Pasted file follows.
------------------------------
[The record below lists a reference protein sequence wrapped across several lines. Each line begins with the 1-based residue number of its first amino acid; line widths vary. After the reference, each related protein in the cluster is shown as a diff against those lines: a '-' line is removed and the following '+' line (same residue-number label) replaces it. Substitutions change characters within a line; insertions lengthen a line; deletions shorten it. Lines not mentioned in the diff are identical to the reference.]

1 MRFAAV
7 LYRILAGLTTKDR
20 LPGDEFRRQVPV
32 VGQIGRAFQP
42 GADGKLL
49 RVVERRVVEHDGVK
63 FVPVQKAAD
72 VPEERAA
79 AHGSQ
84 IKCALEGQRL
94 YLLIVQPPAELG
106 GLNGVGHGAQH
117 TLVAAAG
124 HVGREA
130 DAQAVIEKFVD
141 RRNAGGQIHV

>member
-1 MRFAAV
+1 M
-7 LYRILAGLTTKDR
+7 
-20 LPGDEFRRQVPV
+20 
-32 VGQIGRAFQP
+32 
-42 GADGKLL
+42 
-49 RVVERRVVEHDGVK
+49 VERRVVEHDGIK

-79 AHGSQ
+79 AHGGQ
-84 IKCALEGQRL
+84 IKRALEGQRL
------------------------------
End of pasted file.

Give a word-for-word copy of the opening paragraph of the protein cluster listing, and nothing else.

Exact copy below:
[The record below lists a reference protein sequence wrapped across several lines. Each line begins with the 1-based residue number of its first amino acid; line widths vary. After the reference, each related protein in the cluster is shown as a diff against those lines: a '-' line is removed and the following '+' line (same residue-number label) replaces it. Substitutions change characters within a line; insertions lengthen a line; deletions shorten it. Lines not mentioned in the diff are identical to the reference.]